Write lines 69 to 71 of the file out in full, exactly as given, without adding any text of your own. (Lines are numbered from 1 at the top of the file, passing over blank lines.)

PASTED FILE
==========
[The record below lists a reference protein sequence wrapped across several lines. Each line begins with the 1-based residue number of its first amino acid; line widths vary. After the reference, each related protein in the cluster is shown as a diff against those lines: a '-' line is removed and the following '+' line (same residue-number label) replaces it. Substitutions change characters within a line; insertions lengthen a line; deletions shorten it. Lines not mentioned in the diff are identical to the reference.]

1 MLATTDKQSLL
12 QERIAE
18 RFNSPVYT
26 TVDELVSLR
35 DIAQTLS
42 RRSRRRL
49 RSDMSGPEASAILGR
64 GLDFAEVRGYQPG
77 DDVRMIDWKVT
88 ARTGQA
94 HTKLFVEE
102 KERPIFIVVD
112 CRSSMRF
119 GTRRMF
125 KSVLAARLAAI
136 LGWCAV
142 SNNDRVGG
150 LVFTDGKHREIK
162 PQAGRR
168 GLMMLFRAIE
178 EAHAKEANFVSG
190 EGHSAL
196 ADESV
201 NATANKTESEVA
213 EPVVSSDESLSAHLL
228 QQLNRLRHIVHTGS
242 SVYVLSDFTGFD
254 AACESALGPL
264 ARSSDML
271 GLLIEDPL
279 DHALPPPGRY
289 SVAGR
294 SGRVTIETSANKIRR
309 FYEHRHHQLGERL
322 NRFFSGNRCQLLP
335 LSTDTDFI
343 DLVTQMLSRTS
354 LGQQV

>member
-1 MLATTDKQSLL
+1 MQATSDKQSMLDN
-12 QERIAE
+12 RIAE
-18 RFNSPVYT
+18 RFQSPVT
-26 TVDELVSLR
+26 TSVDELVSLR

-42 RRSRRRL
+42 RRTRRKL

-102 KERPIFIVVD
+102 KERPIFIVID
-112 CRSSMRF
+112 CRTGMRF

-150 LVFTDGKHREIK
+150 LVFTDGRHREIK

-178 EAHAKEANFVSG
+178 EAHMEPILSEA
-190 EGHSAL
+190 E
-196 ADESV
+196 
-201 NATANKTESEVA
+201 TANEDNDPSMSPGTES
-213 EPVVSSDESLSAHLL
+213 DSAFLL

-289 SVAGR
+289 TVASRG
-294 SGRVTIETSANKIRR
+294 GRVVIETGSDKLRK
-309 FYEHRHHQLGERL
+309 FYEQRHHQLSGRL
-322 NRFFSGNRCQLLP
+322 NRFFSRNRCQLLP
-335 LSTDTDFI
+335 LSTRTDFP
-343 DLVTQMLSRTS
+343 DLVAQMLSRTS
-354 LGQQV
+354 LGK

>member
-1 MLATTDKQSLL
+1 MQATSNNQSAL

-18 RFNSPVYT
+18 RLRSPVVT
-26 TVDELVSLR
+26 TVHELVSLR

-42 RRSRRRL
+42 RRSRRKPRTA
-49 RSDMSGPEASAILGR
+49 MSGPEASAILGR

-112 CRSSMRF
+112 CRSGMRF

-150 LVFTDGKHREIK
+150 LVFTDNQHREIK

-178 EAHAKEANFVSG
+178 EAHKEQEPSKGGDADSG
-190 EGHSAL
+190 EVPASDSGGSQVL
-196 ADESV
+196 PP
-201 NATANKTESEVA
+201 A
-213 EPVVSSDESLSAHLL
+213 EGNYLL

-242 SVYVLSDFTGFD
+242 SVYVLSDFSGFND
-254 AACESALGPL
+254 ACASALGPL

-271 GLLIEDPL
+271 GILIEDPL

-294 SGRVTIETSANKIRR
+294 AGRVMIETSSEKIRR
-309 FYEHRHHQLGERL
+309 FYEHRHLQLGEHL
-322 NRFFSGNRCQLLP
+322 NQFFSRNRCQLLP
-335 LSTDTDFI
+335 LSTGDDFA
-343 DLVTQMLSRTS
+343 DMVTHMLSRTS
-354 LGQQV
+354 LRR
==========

-294 SGRVTIETSANKIRR
+294 GRVVIETGSDKLRK
-309 FYEHRHHQLGERL